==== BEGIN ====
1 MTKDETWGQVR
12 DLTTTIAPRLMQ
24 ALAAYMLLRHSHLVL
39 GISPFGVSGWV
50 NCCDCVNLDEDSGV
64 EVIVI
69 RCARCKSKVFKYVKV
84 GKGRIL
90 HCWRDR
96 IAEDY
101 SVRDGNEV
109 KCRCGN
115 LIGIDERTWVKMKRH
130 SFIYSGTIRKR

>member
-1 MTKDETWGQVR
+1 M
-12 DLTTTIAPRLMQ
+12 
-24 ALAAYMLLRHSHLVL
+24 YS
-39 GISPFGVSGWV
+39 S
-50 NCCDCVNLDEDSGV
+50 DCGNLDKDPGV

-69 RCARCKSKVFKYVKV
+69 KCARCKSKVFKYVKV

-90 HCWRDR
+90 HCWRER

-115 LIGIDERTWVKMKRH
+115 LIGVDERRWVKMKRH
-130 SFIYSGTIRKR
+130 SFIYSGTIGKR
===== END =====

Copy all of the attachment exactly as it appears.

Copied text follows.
1 MTKDETWGQVR
12 DLTTTIAPRLMQ
24 ALAAYMLLRHSHLVL
39 GISPFGVSGWV
50 NCCDCVNLDEDSGV
64 EVIVI
69 RCARCKSKVFKYVKV
84 GKGRIL
90 HCWRDR
96 IAEDY
101 SVRDGNEV
109 KCRCGN
115 LIGIDERTWVKMKRH
130 SFIYSGTIRKR

>member
-1 MTKDETWGQVR
+1 M
-12 DLTTTIAPRLMQ
+12 
-24 ALAAYMLLRHSHLVL
+24 YS
-39 GISPFGVSGWV
+39 S
-50 NCCDCVNLDEDSGV
+50 DCGNLDKDPGV

-69 RCARCKSKVFKYVKV
+69 KCARCKSKVFKYVKV

-90 HCWRDR
+90 HCWRER

-115 LIGIDERTWVKMKRH
+115 LIGVDERRWVKMKRH
-130 SFIYSGTIRKR
+130 SFIYSGTIGKR